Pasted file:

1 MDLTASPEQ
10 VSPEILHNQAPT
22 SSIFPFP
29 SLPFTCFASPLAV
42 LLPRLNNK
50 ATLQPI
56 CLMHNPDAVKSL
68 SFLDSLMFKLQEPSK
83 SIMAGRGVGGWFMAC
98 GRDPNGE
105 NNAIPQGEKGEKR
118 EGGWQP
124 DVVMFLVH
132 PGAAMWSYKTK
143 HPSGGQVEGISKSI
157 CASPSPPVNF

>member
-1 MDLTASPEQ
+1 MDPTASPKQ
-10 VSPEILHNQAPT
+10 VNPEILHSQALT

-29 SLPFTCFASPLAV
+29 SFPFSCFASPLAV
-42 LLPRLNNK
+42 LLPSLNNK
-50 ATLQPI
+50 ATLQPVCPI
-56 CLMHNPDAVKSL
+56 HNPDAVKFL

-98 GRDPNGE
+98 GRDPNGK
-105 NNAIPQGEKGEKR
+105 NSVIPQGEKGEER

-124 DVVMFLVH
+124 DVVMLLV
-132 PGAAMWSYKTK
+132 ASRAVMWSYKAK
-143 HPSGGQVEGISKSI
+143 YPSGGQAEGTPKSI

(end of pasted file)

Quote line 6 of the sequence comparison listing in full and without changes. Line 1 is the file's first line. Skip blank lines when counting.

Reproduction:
50 ATLQPI